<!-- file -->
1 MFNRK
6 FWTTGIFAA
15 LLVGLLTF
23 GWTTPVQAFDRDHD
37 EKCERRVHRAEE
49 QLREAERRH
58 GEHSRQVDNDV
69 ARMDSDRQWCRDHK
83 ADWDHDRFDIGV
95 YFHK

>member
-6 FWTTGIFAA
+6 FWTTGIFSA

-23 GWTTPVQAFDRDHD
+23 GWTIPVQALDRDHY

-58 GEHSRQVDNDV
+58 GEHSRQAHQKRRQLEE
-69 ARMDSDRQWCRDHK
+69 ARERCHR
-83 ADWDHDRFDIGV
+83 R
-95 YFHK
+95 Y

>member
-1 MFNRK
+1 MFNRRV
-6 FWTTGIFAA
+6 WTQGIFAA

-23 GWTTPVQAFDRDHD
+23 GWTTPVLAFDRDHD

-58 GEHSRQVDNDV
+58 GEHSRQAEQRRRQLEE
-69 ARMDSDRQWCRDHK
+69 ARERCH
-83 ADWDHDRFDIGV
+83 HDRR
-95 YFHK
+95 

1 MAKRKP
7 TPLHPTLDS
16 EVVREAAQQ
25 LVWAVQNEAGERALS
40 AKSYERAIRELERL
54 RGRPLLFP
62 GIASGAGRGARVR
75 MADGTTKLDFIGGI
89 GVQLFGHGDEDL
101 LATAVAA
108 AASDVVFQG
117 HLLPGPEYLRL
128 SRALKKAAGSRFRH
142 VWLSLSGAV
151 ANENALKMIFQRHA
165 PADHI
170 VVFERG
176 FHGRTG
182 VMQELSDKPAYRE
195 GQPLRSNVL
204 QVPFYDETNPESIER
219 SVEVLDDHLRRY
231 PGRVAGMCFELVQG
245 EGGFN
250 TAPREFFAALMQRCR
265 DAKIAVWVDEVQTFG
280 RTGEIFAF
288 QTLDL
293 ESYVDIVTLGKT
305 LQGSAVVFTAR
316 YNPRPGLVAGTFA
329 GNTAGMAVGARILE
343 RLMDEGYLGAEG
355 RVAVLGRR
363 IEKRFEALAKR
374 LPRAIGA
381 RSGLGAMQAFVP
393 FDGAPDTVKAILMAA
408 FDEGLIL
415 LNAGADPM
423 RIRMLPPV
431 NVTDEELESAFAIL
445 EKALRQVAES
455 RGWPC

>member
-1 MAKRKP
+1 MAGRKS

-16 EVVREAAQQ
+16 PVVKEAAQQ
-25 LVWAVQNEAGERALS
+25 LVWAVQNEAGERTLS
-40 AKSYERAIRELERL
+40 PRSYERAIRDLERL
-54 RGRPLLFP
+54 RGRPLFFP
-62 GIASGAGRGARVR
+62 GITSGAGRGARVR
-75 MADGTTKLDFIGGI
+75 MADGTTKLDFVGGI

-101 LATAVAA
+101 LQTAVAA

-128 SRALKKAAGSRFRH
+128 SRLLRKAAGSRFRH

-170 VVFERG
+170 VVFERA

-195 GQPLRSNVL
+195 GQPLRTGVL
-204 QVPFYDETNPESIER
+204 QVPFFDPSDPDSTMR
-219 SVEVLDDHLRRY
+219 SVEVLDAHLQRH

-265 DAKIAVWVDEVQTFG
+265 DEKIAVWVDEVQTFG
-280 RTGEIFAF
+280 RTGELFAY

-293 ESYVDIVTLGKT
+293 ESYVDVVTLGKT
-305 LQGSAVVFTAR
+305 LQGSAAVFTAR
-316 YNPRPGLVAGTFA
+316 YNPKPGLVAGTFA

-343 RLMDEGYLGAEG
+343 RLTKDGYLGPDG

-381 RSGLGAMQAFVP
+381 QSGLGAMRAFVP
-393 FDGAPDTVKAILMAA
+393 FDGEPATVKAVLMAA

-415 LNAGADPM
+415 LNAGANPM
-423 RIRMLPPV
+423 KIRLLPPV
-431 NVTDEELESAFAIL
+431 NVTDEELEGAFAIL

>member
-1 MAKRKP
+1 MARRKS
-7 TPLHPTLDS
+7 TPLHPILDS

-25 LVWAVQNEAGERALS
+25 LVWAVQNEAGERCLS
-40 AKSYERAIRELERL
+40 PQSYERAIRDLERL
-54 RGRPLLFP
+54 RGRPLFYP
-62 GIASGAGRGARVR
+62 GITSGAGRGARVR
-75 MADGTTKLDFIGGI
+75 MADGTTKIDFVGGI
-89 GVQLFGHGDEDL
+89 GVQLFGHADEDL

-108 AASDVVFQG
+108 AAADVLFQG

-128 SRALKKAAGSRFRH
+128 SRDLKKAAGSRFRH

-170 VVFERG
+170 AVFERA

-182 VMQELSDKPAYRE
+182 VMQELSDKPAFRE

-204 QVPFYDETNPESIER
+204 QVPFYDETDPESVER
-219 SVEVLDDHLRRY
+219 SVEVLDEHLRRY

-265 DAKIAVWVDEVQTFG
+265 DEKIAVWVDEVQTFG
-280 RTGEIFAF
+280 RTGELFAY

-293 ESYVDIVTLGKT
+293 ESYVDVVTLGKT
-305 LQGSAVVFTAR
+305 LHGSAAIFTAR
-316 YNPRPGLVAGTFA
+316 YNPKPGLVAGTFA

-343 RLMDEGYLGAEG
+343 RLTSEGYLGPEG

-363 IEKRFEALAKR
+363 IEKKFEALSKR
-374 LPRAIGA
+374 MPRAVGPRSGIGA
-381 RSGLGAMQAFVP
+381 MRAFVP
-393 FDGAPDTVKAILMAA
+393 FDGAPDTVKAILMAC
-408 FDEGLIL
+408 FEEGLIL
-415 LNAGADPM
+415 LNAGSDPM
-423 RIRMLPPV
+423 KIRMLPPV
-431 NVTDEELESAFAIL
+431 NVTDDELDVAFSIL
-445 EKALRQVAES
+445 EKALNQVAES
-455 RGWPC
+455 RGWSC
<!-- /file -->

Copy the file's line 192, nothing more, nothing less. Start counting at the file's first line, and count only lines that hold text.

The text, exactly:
+455 RGWSC